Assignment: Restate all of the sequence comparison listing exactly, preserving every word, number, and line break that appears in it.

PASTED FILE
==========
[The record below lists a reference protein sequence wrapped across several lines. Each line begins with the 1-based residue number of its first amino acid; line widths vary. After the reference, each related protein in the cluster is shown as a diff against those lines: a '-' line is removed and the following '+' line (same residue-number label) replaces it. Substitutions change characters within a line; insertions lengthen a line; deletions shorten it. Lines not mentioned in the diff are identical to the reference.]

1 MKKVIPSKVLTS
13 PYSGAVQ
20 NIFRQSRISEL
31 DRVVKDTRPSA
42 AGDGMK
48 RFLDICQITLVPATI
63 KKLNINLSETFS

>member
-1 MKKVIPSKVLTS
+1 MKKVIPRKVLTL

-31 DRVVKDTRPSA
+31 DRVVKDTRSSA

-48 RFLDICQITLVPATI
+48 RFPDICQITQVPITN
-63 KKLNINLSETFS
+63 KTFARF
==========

[The record below lists a reference protein sequence wrapped across several lines. Each line begins with the 1-based residue number of its first amino acid; line widths vary. After the reference, each related protein in the cluster is shown as a diff against those lines: a '-' line is removed and the following '+' line (same residue-number label) replaces it. Substitutions change characters within a line; insertions lengthen a line; deletions shorten it. Lines not mentioned in the diff are identical to the reference.]

1 MKKVIPSKVLTS
13 PYSGAVQ
20 NIFRQSRISEL
31 DRVVKDTRPSA
42 AGDGMK
48 RFLDICQITLVPATI
63 KKLNINLSETFS

>member
-1 MKKVIPSKVLTS
+1 MKKVIPRKVLTL

-31 DRVVKDTRPSA
+31 DRVVKDTRSSA

-48 RFLDICQITLVPATI
+48 RFPDICQITQVPITN
-63 KKLNINLSETFS
+63 KTFARF